1) First, there is little radiator fluid-to-transmission oil heat exchange. There is a tiny bit, but not much. Much more heat transfers via the air flow than via water-to-oil heat exchange.
    2) Secondly, the aftermarket cooler should always be the last stop for the oil on the way back to the transmission and it should always be the most forward in the airflow, so attached to the front of the other radiators. That way it gets the coolest air right before returning to the transmission.
    3) The one exception to this rule is if you live in the arctic tundra and air temps are well below freezing all day. But if that were the case, why do you have an auxiliary cooler?
    4) Lastly, look closely. If your car has air conditioning, the transmission cooler is probably integrated with the AC condenser, not the radiator.
    2006 Chrysler Town and Country Limited with 90k miles.

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    Talking

    Quote Originally Posted by Chubber View Post
    You contradict your own logic. If the radiator will warm the transmission oil to 200 degrees, why would you put the aftermarket cooler in place before the radiator integrated cooler? Then, no matter how much cooling the aftermarket cooler does, the radiator will raise it back to 200 degrees.

    A couple of points:
    1) First, there is little radiator fluid-to-transmission oil heat exchange. There is a tiny bit, but not much. Much more heat transfers via the air flow than via water-to-oil heat exchange.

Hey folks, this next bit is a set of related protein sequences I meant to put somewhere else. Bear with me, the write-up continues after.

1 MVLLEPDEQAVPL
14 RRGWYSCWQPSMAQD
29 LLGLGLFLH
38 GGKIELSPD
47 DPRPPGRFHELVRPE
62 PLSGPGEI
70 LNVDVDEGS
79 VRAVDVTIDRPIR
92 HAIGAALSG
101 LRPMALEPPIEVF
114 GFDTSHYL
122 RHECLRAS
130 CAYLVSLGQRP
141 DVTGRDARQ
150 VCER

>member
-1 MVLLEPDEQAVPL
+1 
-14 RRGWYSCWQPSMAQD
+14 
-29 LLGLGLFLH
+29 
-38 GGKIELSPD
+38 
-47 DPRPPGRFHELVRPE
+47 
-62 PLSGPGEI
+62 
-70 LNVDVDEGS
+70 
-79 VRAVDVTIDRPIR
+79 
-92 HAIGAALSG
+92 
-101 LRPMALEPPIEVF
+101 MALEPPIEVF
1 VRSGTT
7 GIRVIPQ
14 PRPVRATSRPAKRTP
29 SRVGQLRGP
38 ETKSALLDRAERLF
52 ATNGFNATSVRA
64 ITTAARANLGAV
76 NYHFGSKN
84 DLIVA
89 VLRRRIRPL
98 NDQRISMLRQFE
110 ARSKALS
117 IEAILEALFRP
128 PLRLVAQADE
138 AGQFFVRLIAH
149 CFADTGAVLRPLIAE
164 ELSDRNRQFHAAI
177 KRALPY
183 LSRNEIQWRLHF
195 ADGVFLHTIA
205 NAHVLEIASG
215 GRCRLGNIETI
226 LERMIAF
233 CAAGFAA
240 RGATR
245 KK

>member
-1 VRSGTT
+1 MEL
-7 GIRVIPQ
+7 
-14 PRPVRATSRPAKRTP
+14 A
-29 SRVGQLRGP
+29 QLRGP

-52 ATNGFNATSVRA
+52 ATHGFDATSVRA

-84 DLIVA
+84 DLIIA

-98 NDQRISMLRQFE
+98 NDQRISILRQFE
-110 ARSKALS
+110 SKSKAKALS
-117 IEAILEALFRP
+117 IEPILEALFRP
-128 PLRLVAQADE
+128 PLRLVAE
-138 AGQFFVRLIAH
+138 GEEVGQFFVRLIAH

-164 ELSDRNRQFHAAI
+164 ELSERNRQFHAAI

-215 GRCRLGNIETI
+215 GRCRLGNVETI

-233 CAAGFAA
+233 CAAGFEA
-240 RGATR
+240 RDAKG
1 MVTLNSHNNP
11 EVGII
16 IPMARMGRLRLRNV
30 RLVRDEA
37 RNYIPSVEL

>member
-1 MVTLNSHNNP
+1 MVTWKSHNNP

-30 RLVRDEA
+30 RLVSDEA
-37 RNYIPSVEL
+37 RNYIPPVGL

2) Secondly, the aftermarket cooler should always be the last stop for the oil on the way back to the transmission and it should always be the most forward in the airflow, so attached to the front of the other radiators. That way it gets the coolest air right before returning to the transmission.
    3) The one exception to this rule is if you live in the arctic tundra and air temps are well below freezing all day. But if that were the case, why do you have an auxiliary cooler?
    4) Lastly, look closely. If your car has air conditioning, the transmission cooler is probably integrated with the AC condenser, not the radiator.
    My vehicle has A/C, yet it's part of the radiator .....

    To get the best cooling. Disconnect the tranny lines from the radiator (in your case the a/c condensor ) and run it directly to the aux cooler. Use a heavy duty one (large). Plug the un-used ports on the radiator to keep the dirt out. This also helps keep the tranny heat from the engine.

    Here in the desert, it works perfectly. For pulling a trailer, it'll also work perfectly.
    1990 Plymouth Grand Voyager LE 3.3L LWB-- 222,222 miles and counting ......
    Still Going Strong


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    I don't know the layout on a 2002, I have had 2005 and 1990, but for the radiator kind, I would definitely bypass the radiator and go to the auxiliary, Reason being it can clog so easily. I would look for the largest one that has copper or aluminum round tubes running through it, because it is much harder to clog with particles and burn up the transmission. I have had my 1990 bypassed for years and it works great. On plugging the old one, just reroute one of the hoses you disconnect to the other nozzle on the cooler and it is plugged. My 2005 cooler, not in the radiator from the factory, works so well, that after a long drive, I can take the fluid out on the stick an put it directly on my hand, it is maybe 100 degrees. It is great.
    2005 T&C Ltd 3.8 108,000
    2000 Caravan 2.4l
    1990 Grand Caravan 3.3 149,000 owned 15yrs 4 trannies